Sunday, September 15, 2013
The Regional Innovation Paradox: the case of Colombia
Opinion article by: Carolina Herrera Cano* (email@example.com )
International Business student at Universidad EAFIT, Colombia
The identification of strong sectors in nowadays economy seems to be one of the most effective strategies for the actual creation of a competitive advantage in the international economy panorama. In this context, the innovation has become a goal by itself, and governments are investing in the acceleration of the time response to new demands. During this week it was inaugurated the biggest science and technology district in Colombia: Medellin Innovation, a place where national and international technology and research enterprises will be based. This place was created by Ruta N, the business and innovation center created by Alcaldía de Medellín, EPM, and UNE (Rojas T., 2013).
These kinds of public initiates are created to diminish the levels of inequality, and to guarantee the access to new technologies to a higher percentage of the society. In this sense, public administration is increasingly aware of social capital improvement and its insertion (as a production factor) to the international markets. But these efforts are probably not enough for the actual necessities the nation has, as Prof. Juan Carlos López (Director of the Study Group in Business History) argues, in Colombia the processes needed to actually take advantage from innovation were not well developed, as a example: the agriculture sector was not good enough to guarantee the later process of industrialization.
At this point it is useful to analyze the situation that Christine Oughton, Mikel Landabaso, and Kevin Morgan present in The Regional Innovation Paradox. These authors refer to inequality in terms of innovation policy and industrial policy, especially in developing countries, where they find a contradiction: “between the comparatively greater need to spend on innovation… …and their relative lower capacity to absorb public funds” (Oughton, Landabaso & Morgan, 2002: 98). The lack of coordination between industrial and technological investment, and an appropriate agricultural policy is a good example of this paradox in Colombia. The government must be aware about how society actually receives these incentives, and how they generate value in a sustainable and inclusive way.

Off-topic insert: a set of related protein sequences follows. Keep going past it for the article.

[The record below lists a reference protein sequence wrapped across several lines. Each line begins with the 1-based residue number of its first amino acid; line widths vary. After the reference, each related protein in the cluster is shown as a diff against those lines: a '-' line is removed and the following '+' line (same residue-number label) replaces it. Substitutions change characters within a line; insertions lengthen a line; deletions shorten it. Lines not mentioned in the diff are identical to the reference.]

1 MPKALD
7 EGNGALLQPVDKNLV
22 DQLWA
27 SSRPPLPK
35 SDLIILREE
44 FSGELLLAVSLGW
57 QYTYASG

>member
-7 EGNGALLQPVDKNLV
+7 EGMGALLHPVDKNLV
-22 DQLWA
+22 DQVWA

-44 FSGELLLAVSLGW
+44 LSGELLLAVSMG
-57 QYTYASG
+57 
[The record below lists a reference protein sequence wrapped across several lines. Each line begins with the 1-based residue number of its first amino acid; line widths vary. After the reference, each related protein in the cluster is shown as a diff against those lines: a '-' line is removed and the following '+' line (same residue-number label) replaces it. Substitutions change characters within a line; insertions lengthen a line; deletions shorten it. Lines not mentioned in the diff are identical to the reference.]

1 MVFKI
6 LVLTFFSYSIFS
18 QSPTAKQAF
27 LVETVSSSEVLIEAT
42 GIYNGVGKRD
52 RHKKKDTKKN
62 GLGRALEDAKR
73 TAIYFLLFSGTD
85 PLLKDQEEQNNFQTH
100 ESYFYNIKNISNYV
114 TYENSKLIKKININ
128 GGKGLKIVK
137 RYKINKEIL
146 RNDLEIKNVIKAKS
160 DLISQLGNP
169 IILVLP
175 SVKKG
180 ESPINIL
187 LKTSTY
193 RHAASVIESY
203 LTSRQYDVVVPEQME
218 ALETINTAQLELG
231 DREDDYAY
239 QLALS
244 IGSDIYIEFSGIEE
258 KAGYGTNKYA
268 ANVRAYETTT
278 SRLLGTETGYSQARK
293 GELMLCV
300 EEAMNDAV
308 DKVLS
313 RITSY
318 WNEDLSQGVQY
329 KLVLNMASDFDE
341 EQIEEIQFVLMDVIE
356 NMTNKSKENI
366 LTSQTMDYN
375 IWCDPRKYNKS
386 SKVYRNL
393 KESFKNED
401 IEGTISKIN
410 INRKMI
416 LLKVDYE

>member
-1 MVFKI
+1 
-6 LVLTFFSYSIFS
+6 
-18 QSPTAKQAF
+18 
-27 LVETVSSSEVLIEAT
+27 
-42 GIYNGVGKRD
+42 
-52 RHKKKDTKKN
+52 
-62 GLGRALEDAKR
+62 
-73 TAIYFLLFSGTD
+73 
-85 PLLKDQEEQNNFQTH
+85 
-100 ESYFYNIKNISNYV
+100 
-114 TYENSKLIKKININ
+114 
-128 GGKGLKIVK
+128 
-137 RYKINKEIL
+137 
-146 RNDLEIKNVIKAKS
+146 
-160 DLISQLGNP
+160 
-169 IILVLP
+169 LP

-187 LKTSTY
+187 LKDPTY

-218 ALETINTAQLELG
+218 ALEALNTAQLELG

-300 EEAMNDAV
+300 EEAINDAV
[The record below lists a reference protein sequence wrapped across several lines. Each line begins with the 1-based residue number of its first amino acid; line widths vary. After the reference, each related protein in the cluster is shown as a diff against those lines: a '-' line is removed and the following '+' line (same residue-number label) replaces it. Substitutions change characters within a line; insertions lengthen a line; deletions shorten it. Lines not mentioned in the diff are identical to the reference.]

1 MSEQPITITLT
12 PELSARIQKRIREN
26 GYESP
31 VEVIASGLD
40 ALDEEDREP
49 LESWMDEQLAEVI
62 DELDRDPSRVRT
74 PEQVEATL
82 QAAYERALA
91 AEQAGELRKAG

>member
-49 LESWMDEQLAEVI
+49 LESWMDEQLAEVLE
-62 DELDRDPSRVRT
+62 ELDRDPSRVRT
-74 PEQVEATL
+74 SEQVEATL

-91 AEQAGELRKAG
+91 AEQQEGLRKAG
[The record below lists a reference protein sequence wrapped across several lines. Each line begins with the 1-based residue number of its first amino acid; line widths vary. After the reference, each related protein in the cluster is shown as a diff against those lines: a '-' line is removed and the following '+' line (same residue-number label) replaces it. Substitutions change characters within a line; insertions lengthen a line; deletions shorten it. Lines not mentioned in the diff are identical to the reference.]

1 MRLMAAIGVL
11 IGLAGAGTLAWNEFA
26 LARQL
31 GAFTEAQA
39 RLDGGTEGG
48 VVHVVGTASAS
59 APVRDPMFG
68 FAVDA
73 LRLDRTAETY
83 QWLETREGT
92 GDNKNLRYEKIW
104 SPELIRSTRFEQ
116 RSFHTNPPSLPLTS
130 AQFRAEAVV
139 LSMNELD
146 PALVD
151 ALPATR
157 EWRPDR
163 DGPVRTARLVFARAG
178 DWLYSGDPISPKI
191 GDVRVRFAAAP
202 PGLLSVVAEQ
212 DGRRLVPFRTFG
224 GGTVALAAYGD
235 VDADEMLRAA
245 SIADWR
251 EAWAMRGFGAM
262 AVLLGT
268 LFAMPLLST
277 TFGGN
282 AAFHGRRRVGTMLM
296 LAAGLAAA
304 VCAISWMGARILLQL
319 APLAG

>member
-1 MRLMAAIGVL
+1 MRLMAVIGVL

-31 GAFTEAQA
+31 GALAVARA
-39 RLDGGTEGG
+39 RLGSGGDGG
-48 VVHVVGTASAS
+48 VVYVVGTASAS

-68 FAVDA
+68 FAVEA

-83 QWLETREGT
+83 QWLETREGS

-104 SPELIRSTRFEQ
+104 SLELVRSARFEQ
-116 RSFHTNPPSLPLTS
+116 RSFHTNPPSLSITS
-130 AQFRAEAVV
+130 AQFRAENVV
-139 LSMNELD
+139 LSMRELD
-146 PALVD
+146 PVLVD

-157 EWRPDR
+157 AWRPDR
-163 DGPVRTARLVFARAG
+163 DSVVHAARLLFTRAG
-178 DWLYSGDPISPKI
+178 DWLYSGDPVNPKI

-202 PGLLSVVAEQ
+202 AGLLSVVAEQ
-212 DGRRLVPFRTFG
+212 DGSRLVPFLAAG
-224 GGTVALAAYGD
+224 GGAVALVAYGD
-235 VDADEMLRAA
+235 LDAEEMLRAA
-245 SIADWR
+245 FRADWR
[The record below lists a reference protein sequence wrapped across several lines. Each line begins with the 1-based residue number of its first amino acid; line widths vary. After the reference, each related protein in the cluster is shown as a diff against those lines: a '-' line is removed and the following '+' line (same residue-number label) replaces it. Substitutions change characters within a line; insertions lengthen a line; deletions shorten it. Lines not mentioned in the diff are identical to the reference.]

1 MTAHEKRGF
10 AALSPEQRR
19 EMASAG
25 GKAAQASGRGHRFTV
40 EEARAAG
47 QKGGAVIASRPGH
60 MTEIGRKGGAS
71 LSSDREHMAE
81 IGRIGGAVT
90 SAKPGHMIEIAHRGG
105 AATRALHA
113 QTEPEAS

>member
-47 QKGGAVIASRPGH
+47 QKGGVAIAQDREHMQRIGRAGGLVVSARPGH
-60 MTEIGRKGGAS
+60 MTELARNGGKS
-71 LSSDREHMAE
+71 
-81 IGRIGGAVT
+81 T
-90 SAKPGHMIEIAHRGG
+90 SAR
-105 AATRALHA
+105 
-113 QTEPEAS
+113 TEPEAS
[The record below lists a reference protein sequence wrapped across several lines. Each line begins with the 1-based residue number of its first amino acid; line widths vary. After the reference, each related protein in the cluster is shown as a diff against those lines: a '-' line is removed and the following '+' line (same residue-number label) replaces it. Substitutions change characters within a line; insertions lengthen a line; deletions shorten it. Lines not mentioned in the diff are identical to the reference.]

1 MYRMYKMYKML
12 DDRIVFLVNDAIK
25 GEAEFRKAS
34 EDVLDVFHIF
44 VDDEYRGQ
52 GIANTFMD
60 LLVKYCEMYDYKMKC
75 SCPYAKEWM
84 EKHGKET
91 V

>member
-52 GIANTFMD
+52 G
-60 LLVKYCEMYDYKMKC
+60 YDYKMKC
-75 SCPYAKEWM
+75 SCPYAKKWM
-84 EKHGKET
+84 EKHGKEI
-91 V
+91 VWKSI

The purpose of this analysis is not to only criticize how innovation policies are been undertaken, but to highlight the need to coordinate industrial policies with the real processes in which the Colombian society is. Of course, nowadays countries are looking for better positions in innovation and competitive rankings around the world, but the Colombian government cannot pretend to reach the same goals by the same means. Economic, historical, and social background need to be well understood when designing the national strategies. Public initiatives like the establishment of a science and technology district must promote both the access to new technologies, and its absorption by the civil society.
Rojas. T, J. F. (2013). “Medellín Innovation” se llamará distrito tecnológico. El Colombiano, Available in: http://www.elcolombiano.com/BancoConocimiento/M/medellin_innovation_se_llamara_distrito_tecnologico/medellin_innovation_se_llamara_distrito_tecnologico.asp. (September 12, 2013).
Oughton, C. , Landabaso, M. & Morgan, K. (2002). The Regional Innovation Paradox: Innovation Policy and Industrial Policy. The Journal of Technology Transfer. Vol. 27(1), pp. 97-110.